Donnica Smalls

Donni began volunteering with LifeLine last year and has made a remarkable impact on Atlanta's animals! From volunteering at our ATL Puppy Bowl to creating flyers to help our adoptable pups stand out, Donni is always ready to lend a helping hand. Read more about Donni below! 


What made you get involved with LifeLine?

After being involved with a community service organization throughout undergrad and grad school I missed having service opportunities in my routine. So in 2018, one of my goals (not resolutions because I always break those) was to get involved with a local organization. Through luck or perhaps fate, I saw someone post about LifeLine and I immediately started doing my research and just knew I had to get involved.

I remember sitting in the orientation last May and feeling slightly overwhelmed hearing the number of animals LifeLine cares for - (FYI that number is nearing 40,000 a year). However, I also felt motivated and inspired to help LifeLine's goal of transforming Atlanta into a no-kill community. Since then, my phone (and Instagram stories) has slowly become filled with photos of LifeLine animals and I’m totally ok with that.


What is your favorite volunteer activity?

Well besides playing with the dogs - adoption events. As much as I am a “dog person”, I’m also a “people person”. I love talking to people and getting them to come over to the LifeLine table at events. Though there are days when none of the animals are adopted at the event, the dogs have had a break from the shelter, and they've been stuffed with yummy treats. More importantly, people are now aware of LifeLine and are more likely to visit one of the locations where they do adopt an animal.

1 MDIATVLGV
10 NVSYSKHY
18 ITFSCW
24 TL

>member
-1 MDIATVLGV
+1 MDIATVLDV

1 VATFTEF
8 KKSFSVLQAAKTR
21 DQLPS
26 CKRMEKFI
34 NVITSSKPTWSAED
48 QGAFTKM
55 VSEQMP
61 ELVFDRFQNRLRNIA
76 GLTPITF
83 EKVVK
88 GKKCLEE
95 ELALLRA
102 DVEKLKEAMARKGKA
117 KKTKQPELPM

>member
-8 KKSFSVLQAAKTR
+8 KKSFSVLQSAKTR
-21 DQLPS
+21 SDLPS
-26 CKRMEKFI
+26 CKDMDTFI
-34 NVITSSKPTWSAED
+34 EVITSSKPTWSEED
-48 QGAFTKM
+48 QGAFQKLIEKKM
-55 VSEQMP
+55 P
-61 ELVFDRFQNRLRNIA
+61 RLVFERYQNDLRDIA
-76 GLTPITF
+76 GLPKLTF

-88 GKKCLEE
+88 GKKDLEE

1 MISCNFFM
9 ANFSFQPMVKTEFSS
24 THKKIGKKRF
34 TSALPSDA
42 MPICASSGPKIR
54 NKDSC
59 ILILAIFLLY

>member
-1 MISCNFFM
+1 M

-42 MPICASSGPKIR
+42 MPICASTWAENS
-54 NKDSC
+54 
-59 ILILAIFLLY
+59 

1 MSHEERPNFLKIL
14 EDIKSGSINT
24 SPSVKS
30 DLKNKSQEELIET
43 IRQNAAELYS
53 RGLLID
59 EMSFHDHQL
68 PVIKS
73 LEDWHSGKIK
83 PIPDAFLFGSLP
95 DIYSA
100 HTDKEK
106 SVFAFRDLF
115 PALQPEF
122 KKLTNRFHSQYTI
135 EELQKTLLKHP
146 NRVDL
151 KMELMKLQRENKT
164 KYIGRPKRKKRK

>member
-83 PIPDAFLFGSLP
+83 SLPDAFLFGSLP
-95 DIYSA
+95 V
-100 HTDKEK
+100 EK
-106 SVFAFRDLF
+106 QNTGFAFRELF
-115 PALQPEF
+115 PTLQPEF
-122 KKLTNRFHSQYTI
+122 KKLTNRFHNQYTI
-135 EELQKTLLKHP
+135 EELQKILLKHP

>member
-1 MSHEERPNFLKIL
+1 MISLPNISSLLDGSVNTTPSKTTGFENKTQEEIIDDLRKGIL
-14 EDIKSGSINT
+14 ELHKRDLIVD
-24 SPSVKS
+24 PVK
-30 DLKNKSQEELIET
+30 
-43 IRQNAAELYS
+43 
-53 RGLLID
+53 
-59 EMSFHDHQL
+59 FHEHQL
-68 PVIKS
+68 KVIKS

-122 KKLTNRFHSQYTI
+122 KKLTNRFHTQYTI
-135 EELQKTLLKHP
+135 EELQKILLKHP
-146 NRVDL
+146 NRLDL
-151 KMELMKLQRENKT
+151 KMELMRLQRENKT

How were you able to use your unique set of skills to help LifeLine?

My background is in public relations and marketing. I love that I get to channel my creative energy and marketing skills into writing bios and creating flyers. It has been so much fun! I watched someone giggle to themself and whisper to a pupper in a kennel after reading a bio I wrote. That made my day!! These cute faces can totally sell themself, but a good bio and photo never hurts.

I also like to talk to people, so I’ve loved being able to represent LifeLine out in the community and essentially talk about LifeLine whenever I get the chance. I've turned my office door into a place where I highlight Lifeline animals. The photos and my community candy jar lure them in :) and next thing you know they’re asking what they can donate or how they can help. 


What advice would you give someone who is thinking about volunteering?

Time commitment was something that stopped me from signing up for an orientation sooner. If you think that walking one dog or posting one flyer isn’t enough - think again. A sweet woman was chatting with me at an adoption event and had an interest in volunteering, but told me that she didn’t feel strong enough to walk a lot of dogs due to a recent surgery. I started talking to her about the need for help with laundry, dishes, and admin work and she was so surprised about all the different ways she could get involved.

Whatever you can give makes a difference (even if it’s just a little love to an animal) and saves lives!

There are hard days, but the good 100% outweighs the bad. My favorite pick-me-up during the day is scrolling through the volunteer Facebook page and smiling at all the smooshy faces and reading the sweet (and sometimes downright silly) encounters other volunteers have had with some of the animals. Volunteering with LifeLine has been so rewarding and I can’t wait to continue filling my phone with pictures of smooshy faces and helping find furever (yup, that’s spelled correctly) homes for these sweet animals.

Donnica Smalls 2




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LifeLine Animal Project

Founded in 2002 and now managing DeKalb and Fulton County Animal Services, LifeLine Animal Project is the leading non-profit organization working to end the euthanasia of healthy and treatable dogs and cats in metro Atlanta shelters. Together, we will make Atlanta a no-kill community.

LifeLine Animal Project is an IRS 501(c)(3) non-profit organization and all donations are tax-deductible.

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